Musk reported, like many other businesses will over the new few weeks of earnings season, that a tough macro-economic environment on the consumer was primarily to blame for reduced demand. As most consumers take out financing for new vehicle purchases, the rising rate on these loans is too much for everyday spenders, especially in addition to the other bajillion things that are stupidly expensive right now.
Tesla may be a victim of a tougher climate for consumers over the coming months. If you believe in the long-term thesis for the company, though, and are alright with what may be a few rough quarters, then a DCA approach may be a fair entry on the stock. Personally, there’s far too much about the company and the stock that I dislike, but that’s just me.
David Soloman Puts His Dreams on Hold - GS 0.00%↑
Poor David. As the head and CEO of Goldman Sachs, one of the premier financial institutions in the world, you’d think Mr. Solomon would have earned the right to kick it every once in a while and follow his dreams to become a DJ.
Well, you’d think wrong. Apparently, that sort of frivolity is frowned upon in the world of institutional banking?
After a fair bit of muttering among his already-divided staff, external criticism began to ramp up on Soloman’s questionable record-spinning interests when Goldman Sach’s reported its eighth consecutive quarter of declining profits. Reportedly, he’s scratching (haha) his hobby for a while to focus on banking, a move widely lauded by Goldman Sachs investors and music listeners alike…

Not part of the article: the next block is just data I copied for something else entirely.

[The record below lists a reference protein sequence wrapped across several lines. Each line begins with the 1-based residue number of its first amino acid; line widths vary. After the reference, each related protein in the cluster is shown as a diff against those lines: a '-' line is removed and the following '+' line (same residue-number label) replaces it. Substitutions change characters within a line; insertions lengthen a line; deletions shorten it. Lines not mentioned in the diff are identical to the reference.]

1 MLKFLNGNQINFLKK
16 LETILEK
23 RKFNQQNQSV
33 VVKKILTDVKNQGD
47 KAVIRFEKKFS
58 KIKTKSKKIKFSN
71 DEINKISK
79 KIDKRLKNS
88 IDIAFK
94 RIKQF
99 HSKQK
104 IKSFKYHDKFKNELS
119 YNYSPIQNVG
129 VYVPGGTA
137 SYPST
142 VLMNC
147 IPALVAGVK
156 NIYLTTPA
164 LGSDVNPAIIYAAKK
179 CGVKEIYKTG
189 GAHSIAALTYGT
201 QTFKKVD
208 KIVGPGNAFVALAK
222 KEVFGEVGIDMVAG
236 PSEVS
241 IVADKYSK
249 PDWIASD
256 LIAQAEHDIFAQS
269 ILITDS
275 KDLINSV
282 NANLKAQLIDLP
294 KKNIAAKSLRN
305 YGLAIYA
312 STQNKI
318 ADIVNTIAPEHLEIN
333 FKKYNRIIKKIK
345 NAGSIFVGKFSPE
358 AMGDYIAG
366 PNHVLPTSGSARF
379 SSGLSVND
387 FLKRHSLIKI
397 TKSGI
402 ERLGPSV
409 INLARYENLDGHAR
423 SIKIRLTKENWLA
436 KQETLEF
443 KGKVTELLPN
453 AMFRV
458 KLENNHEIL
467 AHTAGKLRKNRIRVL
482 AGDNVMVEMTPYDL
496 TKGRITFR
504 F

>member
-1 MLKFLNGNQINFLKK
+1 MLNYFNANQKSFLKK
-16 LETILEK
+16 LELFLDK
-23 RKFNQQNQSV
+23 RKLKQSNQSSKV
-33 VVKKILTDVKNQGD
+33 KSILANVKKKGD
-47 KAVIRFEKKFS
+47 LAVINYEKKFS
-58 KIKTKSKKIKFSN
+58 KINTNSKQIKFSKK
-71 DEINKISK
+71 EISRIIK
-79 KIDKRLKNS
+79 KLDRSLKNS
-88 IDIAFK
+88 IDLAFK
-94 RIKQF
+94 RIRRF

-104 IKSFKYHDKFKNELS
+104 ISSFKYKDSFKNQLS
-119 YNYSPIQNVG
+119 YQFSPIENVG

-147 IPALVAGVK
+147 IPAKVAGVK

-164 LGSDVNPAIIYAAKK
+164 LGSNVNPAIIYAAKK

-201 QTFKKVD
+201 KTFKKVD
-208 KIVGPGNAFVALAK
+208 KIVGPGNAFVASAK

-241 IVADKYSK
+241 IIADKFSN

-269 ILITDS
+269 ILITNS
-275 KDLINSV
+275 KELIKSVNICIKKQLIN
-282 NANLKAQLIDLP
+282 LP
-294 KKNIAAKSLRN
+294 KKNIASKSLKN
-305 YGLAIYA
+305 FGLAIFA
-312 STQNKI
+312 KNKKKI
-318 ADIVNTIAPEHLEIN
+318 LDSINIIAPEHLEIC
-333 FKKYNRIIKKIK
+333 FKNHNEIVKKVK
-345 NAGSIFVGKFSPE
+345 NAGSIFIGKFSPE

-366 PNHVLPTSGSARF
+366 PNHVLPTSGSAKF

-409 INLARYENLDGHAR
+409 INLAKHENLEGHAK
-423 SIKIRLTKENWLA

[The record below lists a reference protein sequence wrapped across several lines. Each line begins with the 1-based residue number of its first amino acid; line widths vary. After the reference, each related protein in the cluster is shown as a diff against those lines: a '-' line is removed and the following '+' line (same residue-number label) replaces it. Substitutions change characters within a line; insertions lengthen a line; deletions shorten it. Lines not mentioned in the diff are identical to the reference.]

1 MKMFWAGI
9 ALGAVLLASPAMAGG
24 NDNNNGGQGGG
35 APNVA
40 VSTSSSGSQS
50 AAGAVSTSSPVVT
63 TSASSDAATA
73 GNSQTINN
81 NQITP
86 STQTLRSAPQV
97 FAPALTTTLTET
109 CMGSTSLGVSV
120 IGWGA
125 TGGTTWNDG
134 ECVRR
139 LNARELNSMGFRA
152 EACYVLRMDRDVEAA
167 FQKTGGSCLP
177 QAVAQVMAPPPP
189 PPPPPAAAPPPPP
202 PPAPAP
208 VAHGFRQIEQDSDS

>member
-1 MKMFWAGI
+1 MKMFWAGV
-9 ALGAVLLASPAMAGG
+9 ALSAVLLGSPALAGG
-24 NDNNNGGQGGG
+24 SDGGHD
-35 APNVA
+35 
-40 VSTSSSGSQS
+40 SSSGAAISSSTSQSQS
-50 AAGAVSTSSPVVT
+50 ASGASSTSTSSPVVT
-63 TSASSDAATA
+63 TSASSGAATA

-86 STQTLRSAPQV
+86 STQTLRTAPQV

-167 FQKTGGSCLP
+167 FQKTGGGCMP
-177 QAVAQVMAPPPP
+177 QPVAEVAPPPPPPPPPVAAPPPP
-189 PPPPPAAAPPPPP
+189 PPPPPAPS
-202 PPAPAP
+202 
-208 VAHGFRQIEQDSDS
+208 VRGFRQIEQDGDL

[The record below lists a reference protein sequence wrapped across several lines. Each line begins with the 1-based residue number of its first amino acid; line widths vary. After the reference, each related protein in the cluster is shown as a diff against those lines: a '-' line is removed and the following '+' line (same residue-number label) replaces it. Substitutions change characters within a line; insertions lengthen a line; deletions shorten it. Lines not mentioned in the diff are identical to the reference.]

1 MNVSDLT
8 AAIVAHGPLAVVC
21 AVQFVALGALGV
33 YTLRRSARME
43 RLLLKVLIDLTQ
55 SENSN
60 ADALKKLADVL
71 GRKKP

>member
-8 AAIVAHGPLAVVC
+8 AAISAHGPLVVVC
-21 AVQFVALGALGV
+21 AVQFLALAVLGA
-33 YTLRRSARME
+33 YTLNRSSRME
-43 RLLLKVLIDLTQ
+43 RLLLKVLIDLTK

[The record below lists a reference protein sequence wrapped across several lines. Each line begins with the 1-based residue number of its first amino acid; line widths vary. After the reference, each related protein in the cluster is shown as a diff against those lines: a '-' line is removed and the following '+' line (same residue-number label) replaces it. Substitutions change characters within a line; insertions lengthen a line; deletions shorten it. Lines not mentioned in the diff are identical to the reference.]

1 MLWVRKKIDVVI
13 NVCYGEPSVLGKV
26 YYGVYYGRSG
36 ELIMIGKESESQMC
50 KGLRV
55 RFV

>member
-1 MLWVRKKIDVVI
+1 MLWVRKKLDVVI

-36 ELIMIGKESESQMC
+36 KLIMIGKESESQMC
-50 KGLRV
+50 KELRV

I Will Teach You to be Rich - Ramit Sethi
You get a double whammy for this week’s recommended read, because if you don’t have the time to start reading a new book, you can also plop down on your couch and watch a Netflix special by the same author and of the same general theme, How to Get Rich. I was given this book as a gift, but it took me a long time to actually pick it up as I despised the clickbait-y title of the book. But the front page betray the contents, which are actually useful and well-written.
This builds on the Investing Tidbit from last week’s newsletter, in which I discussed personal finance and its role in investing. Ramit Sethi has written a book, countless blog posts, and more recently starred in the Netflix show on personal finance topics. What I like about Sethi’s work is he really focuses on making personal finance insights available to everyone, regardless of their financial background.
On top of this, he is not a personal finance guru that recommends you simply pinch pennies for 40+ years so you can be rich when you’re withered and old. He focuses on enabling people to spend their money on the things that make them happy and save their money on the mundane, useless, and unfulfilling things in life.